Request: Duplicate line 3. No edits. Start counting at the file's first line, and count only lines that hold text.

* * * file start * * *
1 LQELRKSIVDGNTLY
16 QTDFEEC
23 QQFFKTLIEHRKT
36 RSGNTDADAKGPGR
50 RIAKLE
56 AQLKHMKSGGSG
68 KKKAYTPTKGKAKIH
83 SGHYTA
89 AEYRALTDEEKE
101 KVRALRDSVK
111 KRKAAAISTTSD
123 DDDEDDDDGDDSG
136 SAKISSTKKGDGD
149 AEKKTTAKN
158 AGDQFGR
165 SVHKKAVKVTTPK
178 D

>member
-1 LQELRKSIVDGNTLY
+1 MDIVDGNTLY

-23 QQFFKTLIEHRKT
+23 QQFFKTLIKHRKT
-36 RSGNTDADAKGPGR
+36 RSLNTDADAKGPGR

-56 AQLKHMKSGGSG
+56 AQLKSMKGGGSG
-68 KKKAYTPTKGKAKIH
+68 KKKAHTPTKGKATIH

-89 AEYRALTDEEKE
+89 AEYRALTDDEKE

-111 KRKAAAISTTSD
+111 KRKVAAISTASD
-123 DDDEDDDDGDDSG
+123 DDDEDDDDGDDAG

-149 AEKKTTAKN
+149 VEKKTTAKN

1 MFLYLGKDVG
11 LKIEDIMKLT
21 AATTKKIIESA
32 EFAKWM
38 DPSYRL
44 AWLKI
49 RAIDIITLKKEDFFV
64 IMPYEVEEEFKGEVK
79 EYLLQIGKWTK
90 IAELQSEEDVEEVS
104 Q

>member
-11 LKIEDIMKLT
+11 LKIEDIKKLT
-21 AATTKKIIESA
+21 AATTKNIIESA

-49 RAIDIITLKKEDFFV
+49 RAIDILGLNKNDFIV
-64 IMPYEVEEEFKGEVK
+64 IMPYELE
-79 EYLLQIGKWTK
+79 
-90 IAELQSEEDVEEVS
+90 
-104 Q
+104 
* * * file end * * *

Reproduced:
23 QQFFKTLIEHRKT